Wimm-Bill-Dann Foods has announced the completion of a $13 million production line at Rubtsovsk dairy plant. The dairy will produce Lamber, a new brand of hard cheese.
The completion of the production line means that Rubtsovsk Dairy Plant, situated in the Altai region of the country, is now one of the largest plants in Russia and the CIS in terms of production capacity for rennet cheese. The plant has the capacity to produce up to 15,000 tons of cheese per year.
Rubtsovsk Dairy Plant has been outfitted with state-of-the-art equipment produced by the European companies Alpma and Obram. Furthermore, WBD claims that Rubtsovsk is the first plant in Eastern Europe where cheese production process, from milk feed to packaging, is fully automated.
WBD plans to position Lamber cheese in the upper middle segment, where it will compete primarily with imported cheese and has the potential to become market leader, the company claims.
The company will launch an advertising campaign for the new brand on Russian national television in November 2003, aimed at promoting greater consumption of cheese. Currently per capita cheese consumption in Russia still remains a fraction of European consumption levels, meaning the company has much work to do to make the product popular.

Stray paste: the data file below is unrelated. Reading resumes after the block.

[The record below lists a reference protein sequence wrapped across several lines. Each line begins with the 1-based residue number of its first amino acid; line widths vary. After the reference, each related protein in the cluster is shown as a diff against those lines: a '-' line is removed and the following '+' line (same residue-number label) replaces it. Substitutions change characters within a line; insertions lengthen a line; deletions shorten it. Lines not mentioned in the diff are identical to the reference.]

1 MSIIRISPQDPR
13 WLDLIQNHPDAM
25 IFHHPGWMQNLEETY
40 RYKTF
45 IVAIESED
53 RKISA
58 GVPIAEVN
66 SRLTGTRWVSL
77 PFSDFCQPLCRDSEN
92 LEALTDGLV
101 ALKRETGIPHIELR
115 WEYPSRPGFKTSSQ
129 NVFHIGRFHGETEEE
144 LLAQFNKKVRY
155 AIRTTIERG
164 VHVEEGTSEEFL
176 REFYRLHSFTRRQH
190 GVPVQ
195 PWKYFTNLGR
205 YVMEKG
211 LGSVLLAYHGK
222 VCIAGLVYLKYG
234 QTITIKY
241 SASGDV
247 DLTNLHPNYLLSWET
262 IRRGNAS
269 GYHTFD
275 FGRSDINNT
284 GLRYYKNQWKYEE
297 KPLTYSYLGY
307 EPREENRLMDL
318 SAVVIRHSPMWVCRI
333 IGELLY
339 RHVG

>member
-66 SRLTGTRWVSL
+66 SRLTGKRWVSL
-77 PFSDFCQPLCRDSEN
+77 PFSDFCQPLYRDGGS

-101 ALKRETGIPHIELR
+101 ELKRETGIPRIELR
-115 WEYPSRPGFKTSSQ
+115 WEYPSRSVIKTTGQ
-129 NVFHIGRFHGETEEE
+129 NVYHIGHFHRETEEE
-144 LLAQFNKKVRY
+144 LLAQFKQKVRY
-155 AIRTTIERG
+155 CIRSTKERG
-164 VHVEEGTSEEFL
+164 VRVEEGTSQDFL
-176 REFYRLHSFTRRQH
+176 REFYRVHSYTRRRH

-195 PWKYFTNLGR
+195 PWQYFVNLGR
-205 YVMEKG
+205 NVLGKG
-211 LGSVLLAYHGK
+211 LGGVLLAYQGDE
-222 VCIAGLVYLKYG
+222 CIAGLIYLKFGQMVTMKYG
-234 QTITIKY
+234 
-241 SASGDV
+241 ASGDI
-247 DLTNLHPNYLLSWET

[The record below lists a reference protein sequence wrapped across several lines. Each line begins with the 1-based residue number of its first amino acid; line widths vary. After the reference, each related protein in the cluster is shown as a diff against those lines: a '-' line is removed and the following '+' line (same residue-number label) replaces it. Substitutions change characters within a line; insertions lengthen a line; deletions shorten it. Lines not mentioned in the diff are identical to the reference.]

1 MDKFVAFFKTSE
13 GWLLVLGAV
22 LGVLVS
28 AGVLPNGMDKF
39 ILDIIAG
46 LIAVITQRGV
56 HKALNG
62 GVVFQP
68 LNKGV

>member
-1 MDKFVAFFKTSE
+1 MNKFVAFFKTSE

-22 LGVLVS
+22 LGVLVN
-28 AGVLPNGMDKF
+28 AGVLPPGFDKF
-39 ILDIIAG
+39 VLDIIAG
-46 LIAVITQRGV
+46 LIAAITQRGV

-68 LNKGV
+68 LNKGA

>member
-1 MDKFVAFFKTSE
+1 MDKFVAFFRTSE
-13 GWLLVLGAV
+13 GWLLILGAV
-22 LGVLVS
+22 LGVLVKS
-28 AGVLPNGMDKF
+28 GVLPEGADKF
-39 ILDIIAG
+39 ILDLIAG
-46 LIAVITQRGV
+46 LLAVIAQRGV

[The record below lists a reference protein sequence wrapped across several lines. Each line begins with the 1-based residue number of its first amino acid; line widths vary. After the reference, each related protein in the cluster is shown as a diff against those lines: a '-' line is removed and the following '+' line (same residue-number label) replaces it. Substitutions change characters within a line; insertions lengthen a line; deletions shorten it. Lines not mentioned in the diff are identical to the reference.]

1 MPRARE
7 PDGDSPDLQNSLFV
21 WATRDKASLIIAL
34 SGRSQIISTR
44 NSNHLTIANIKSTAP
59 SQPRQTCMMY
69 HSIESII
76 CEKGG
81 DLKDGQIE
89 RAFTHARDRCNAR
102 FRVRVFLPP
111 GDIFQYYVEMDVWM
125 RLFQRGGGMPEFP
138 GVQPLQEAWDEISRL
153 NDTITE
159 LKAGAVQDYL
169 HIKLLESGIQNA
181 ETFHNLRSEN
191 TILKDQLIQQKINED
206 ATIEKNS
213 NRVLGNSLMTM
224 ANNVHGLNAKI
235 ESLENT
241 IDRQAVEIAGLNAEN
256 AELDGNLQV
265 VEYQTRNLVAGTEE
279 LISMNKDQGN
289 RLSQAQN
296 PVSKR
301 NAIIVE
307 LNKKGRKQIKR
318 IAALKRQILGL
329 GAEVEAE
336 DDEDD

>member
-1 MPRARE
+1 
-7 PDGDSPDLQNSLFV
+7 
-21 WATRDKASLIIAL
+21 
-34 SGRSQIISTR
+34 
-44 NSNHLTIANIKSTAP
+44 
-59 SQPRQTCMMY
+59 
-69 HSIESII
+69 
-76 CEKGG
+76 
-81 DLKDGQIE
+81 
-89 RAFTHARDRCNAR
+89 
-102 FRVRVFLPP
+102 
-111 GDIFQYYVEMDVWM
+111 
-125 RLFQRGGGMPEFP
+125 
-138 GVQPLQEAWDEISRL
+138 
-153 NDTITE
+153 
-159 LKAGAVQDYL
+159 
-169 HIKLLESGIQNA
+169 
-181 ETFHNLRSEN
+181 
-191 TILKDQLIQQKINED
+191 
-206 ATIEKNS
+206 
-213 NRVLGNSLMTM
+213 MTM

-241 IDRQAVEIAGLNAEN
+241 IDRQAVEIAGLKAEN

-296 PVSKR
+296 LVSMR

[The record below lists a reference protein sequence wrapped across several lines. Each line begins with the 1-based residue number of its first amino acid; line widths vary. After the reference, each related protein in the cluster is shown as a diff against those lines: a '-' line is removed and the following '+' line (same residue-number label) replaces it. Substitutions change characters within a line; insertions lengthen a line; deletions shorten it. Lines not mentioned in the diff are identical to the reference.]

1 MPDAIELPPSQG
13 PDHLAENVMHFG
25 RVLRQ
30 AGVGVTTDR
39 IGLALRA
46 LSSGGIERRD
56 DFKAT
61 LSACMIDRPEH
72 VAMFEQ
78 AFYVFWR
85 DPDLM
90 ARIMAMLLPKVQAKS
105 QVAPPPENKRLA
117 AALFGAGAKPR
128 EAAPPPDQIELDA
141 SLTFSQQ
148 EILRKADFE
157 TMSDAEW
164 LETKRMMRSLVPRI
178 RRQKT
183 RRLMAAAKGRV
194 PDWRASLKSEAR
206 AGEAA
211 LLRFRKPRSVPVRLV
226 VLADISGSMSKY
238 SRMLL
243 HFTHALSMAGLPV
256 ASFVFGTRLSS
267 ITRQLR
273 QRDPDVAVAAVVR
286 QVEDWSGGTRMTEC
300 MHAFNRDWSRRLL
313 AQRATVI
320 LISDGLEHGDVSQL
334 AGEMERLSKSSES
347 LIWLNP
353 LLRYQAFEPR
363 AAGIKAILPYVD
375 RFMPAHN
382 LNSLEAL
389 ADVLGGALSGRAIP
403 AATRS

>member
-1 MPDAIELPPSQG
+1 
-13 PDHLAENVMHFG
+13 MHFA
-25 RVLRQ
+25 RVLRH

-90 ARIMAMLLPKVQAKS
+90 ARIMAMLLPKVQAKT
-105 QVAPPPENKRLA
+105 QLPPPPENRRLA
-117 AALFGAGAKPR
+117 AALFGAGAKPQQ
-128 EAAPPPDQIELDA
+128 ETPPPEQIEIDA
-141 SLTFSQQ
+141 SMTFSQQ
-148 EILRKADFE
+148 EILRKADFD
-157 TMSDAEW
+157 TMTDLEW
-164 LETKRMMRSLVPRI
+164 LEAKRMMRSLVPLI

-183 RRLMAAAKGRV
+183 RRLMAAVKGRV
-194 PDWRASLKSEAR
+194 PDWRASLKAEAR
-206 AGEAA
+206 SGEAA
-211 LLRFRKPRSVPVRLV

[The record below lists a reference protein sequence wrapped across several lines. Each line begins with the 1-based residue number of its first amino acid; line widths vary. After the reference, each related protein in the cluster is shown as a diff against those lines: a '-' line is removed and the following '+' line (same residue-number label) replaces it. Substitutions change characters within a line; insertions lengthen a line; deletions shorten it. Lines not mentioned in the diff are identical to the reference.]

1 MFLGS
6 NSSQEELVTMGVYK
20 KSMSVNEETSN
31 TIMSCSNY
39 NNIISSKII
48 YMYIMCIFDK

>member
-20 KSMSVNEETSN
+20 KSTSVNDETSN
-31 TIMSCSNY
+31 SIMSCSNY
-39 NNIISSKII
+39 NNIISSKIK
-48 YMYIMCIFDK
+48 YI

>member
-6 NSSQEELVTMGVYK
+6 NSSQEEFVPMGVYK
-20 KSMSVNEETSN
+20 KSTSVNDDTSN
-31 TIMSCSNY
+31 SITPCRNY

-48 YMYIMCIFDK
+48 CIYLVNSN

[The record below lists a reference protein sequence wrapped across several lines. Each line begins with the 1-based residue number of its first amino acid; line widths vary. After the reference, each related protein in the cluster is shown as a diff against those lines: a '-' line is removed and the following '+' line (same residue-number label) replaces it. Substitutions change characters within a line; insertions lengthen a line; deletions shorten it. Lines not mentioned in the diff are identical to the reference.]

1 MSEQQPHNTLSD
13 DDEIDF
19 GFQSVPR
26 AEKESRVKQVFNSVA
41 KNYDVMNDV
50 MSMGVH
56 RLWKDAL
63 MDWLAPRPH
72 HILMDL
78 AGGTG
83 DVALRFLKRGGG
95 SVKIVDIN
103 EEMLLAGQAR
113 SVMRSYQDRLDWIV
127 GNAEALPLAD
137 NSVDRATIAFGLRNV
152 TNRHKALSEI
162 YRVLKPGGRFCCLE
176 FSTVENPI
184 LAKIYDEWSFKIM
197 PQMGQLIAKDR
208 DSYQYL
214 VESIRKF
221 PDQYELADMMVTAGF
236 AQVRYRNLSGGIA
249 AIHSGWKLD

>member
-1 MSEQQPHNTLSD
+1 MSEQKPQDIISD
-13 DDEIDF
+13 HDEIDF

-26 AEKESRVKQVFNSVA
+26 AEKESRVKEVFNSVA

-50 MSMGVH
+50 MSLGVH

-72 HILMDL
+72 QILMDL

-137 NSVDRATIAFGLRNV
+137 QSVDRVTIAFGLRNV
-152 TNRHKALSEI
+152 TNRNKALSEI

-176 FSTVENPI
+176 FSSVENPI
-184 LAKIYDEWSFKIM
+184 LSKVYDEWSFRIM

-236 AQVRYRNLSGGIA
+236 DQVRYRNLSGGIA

"The launch of European quality hard cheese production is a major step for the company's ambitious plans in the cheese market," said Yuri Vlasenko, head of WBD Food's cheese project. "We are confident that consumers will be quickly won over by the Lamber brand due to its quality, taste and price.
"At Wimm-Bill-Dann, our aim is to fill a major gap in the Russian market for domestically produced high quality cheese at reasonable prices. We are using the latest equipment along with proven traditional cheese-making techniques and selected raw materials. Looking forward, we are examining the possibility of expanding the plant's capacity to meet future demand."
The company already has a leading position throughout the region in the yoghurt segment, which is historically a widely accepted staple throughout Russia. Cracking the cheese market, in a country where there is no real history of its consumption is going to be much more difficult, but if it proves successful the dividends will obviously be high.